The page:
Training in child and adolescent integrative psychotherapy

About psychotherapy for children and adolescents

Psychotherapy for children and adolescents differs greatly from psychotherapy for adults, and that is especially true when it comes to the role of the therapist. It includes the relationship and cooperation with the parents, since that is what the acceptance of the treatment itself primarily depends on.

Given the specifics of children and adolescents, therapeutic techniques are adapted depending on the phase of development and the child’s problems, as well as the relationship with environment. Special diificulties concerning psychotherapy of children and young people arise from the child’s problems with motivation, reduced capacity for retrospection, and difficulties with time perspective. Preoccupation with the child’s ego defenses in relation to the therapist poses a particular difficulty, which is especially pronounced in adolescents, and it creates difficulties in establishing relationships.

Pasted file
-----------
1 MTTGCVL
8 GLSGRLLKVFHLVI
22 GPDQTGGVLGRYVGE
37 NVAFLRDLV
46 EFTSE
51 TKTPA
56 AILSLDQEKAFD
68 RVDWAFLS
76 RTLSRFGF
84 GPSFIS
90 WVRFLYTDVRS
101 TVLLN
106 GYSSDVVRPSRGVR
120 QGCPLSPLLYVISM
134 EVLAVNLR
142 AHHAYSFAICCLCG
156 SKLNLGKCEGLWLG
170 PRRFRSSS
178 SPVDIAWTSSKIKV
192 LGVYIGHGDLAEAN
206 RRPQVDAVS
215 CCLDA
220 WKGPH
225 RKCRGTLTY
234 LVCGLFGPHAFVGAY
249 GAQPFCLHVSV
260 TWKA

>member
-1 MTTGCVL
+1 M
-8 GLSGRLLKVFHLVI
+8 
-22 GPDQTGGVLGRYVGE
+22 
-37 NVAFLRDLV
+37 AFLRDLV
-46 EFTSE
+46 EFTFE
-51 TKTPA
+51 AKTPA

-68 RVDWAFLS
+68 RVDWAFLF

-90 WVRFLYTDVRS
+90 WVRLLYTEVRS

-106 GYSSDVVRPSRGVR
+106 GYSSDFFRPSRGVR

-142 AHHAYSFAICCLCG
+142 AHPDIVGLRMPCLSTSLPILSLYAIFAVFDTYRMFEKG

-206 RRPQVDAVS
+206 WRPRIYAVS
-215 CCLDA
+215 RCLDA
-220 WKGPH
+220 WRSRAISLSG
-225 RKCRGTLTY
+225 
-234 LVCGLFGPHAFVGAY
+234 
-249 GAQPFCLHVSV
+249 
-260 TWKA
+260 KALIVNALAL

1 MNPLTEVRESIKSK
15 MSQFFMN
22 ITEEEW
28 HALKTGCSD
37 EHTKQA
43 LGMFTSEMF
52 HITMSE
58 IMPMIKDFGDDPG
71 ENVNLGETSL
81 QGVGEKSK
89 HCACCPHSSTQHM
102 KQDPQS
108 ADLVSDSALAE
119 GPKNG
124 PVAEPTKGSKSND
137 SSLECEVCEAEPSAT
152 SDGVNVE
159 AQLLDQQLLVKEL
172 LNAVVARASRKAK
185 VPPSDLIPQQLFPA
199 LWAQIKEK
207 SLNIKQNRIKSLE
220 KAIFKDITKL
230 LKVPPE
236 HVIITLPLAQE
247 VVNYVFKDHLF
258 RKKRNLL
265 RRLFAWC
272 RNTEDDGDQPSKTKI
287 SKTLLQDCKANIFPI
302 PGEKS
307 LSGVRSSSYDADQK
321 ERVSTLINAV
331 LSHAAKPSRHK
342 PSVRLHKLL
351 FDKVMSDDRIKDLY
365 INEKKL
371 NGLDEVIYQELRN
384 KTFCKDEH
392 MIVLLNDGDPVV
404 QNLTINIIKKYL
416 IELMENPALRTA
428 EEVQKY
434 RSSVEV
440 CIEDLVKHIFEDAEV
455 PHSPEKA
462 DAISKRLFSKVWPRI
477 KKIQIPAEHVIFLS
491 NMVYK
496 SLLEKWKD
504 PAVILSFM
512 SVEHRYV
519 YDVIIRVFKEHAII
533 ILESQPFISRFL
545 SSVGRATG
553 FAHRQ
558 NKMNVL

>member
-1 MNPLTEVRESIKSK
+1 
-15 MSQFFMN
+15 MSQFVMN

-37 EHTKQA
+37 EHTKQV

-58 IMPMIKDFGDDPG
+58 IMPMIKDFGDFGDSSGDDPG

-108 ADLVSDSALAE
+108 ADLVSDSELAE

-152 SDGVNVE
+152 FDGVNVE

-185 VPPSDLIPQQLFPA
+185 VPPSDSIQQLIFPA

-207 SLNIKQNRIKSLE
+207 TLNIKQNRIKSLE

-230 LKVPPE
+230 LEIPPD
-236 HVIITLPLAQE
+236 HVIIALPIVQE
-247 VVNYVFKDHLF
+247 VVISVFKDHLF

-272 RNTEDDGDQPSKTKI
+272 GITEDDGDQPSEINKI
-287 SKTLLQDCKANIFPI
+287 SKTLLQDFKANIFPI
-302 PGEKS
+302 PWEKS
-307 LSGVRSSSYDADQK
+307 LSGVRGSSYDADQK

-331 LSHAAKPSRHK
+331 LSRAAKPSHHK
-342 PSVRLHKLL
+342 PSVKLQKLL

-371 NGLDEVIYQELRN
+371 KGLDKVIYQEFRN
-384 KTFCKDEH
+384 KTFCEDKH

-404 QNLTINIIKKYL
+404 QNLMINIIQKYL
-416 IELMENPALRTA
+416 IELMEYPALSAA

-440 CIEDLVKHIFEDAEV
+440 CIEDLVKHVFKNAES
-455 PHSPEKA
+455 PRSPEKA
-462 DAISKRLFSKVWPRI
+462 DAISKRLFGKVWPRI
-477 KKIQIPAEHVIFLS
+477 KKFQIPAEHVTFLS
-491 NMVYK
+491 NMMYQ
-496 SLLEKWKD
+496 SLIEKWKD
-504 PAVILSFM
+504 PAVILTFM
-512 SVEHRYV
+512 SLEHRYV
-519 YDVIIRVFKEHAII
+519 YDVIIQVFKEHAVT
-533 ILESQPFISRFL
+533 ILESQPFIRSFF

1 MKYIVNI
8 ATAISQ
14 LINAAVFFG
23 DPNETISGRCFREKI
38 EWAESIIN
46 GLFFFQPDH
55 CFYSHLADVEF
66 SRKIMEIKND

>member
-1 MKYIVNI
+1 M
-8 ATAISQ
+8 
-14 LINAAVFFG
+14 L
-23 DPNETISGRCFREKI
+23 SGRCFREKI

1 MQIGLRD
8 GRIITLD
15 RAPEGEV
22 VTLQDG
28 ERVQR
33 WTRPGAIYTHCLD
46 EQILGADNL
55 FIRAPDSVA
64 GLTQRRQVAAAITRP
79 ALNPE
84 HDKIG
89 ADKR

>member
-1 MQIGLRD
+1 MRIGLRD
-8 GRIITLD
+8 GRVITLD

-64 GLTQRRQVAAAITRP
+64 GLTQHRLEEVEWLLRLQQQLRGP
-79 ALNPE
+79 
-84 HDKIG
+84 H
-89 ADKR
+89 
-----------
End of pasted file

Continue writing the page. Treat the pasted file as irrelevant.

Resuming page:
Therapeutic techniques are modified in relation to the child’s stages of development and the level of education, which is also what the choice of technique depends on. The role of therapists in therapy with children and adolescents is very complex because the therapist’s role is to create a safe environment, take responsibility for setting boundaries and ethics of the process, and the internal mental processes of the child and the relationship with their parents also become a part of the therapeutic relationship. New relationships formed through therapy are important for all relationships formed later on.